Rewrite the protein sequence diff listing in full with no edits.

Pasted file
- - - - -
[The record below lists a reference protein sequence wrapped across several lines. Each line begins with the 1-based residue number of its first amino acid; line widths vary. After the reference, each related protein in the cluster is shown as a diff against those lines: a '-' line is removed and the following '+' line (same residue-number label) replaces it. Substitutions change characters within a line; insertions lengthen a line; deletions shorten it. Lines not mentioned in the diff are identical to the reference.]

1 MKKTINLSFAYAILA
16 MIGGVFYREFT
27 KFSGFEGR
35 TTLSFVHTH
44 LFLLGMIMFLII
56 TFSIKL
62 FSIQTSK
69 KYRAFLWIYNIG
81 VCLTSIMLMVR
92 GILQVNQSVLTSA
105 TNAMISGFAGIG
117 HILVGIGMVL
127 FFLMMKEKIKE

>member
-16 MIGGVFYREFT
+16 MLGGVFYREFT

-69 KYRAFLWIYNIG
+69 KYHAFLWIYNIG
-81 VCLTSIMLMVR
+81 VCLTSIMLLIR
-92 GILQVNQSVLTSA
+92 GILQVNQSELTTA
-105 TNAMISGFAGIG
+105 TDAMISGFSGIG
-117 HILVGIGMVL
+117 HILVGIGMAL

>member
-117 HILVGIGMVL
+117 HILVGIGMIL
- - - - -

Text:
[The record below lists a reference protein sequence wrapped across several lines. Each line begins with the 1-based residue number of its first amino acid; line widths vary. After the reference, each related protein in the cluster is shown as a diff against those lines: a '-' line is removed and the following '+' line (same residue-number label) replaces it. Substitutions change characters within a line; insertions lengthen a line; deletions shorten it. Lines not mentioned in the diff are identical to the reference.]

1 MKKTINLSFAYAILA
16 MIGGVFYREFT
27 KFSGFEGR
35 TTLSFVHTH
44 LFLLGMIMFLII
56 TFSIKL
62 FSIQTSK
69 KYRAFLWIYNIG
81 VCLTSIMLMVR
92 GILQVNQSVLTSA
105 TNAMISGFAGIG
117 HILVGIGMVL
127 FFLMMKEKIKE

>member
-16 MIGGVFYREFT
+16 MLGGVFYREFT

-69 KYRAFLWIYNIG
+69 KYHAFLWIYNIG
-81 VCLTSIMLMVR
+81 VCLTSIMLLIR
-92 GILQVNQSVLTSA
+92 GILQVNQSELTTA
-105 TNAMISGFAGIG
+105 TDAMISGFSGIG
-117 HILVGIGMVL
+117 HILVGIGMAL

>member
-117 HILVGIGMVL
+117 HILVGIGMIL